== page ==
Introduction to VCS

When you start learning to program, you rarely think about how you will be able to work on a project at the same time with other people. By the time your side projects take on larger dimensions or you work in a team, you will be confronted with the topic of version control.

Version control is basically the management of source code, so that several developers can work on the same files at the same time. The sense of a system for monitoring changes can be easily understood by an example:

Two developers, Bob and John, are working together on a project. They do not use version control and their workflow is as follows:

The source code is stored on a network drive to which both have access. Every morning they copy the contents of the drive to their local machines. They discuss who is working on which files on that day. Bob decides to work on the connection to the database, while John decides to revise parts of the business logic. At the end of the day, both copy their changed files to the network drive. Since both have worked on different files, this is possible without any problems.

John now remembers that he also made a small change to the user interface. Knowing that Bob was only working on the database, he simply copies the file to the server. However, Bob also made some changes to this file and he also assumes that John was only updating code in the business logic. He also copies his changes and thus overwrites John’s work.

When working in this way, precise communication is essential. As the example shows, this procedure is very error-prone, even though only two developers were involved. The coordination effort increases to an immeasurable extent as the number of developers increases.

I don’t intend to present a multitude of version control systems, but I would like to give you at least a short overview of what has changed as time passed by. I therefore divide the different systems into three generations: Generation 0 works with file locks, Generation 1 consists of CVCS, Centralized Version Control Systems and Generation 2 are the so-called Distributed Version Control Systems (DVCS).

The first software for version control of files was Source Code Control System (SCSS). The software classifies itself into generation 0 and locks files when they are processed. However, these systems have a significant disadvantage: assuming you want to work on a file that is currently being edited by someone else, you have to wait until they have finished making their changes. You could urge the respective developer to work faster, but he might be sick or on vacation. So it can take quite a while before you can access the file to make your changes. You could now create a local copy of the file and perform your changes right to the copy. As soon as the file itself can be accessed again, you perform a manual merge, i.e. you combine the two files and join the respective changes. However, this is again prone to errors and should be avoided.

The second generation describes the so-called centralized version control systems. Here you will find a server that manages the source code. To work on a file, a developer must check out this file, i.e. retrieve the latest version of it from the server. I would like to illustrate this again with an example of our already known developers:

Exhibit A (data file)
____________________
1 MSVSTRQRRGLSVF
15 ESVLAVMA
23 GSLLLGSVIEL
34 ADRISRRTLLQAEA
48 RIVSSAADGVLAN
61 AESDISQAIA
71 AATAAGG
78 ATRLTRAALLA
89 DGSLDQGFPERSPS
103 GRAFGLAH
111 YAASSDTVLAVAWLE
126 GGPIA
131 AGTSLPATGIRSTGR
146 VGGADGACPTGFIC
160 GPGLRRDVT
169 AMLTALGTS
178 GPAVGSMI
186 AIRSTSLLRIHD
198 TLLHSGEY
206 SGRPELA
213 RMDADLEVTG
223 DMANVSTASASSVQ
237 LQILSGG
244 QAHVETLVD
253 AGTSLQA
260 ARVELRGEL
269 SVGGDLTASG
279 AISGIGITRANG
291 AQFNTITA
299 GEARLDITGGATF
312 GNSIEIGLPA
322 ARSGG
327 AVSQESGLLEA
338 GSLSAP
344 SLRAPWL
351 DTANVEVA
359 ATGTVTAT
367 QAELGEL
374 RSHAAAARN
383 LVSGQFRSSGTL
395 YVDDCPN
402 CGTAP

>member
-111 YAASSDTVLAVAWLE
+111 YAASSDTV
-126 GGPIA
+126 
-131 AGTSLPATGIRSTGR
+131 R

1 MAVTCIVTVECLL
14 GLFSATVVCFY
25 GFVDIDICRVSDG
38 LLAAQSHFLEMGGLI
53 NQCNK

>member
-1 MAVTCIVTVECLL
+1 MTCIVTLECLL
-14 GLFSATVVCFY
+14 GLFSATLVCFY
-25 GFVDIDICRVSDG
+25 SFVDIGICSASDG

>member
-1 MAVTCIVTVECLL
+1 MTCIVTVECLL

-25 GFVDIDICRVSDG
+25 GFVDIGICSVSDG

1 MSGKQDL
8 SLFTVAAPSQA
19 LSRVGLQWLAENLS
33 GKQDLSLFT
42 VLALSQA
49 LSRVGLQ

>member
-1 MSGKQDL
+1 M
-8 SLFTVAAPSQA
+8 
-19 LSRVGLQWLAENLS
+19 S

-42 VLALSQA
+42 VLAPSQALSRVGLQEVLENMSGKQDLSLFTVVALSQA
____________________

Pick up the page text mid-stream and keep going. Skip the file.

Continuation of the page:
At the moment John wants to make changes to the login.html file. He loads the latest version from the server and starts working. After he has made his modifications, he checks them in, so the file on the server is being updated. In the meantime, Bob has also fetched this file and made some changes. If he wants to check in his modifications again, the server will inform him that the file has been changed in meanwhile. Bob must now perform a merge, which is usually supported or even automated by the software. Once all conflicts (places affected by both changes) have been resolved, the file can be checked in.

There are many different systems in this category, the best known probably being Subversion (SVN) and Microsoft’s Team Foundation Server (TFS). While these systems are still used very often, a new category was formed around the middle of the 00s: The Distributed Version Control Systems. First and foremost the best known representative, developed by Linux creator Linus Torvalds: Git. Git’s popularity is certainly also related to the launch of GitHub 2008, but DVCS generally offer advantages over its centralized counterparts.

The idea of distributed version control systems is that no server is needed to manage the source code. Instead, each copy of the repository contains a full history of all changes made to each file. So, without loading anything from a server, you can reconstruct any point in time of your software. You can also work offline and share your changes with your team members as soon as you can reconnect to them. You also have the advantage that any computer that has a copy of the repository can be used as a backup source. I assume, however, that if you use a CVCS, you also have a corresponding backup strategy, which is why I do not consider this advantage really relevant.

I hope I could give you a rough overview of the different categories of version control systems. I already wrote an article about Git, if you like, you can read it directly on my blog.

Basically, however, I would like to point out that the use of a version control system also has advantages, even if you work alone. Availability of file histories, branching or publishing to, for example, GitHub are just a few of them. But it’s definitely worth trying if you don’t use VCS yet.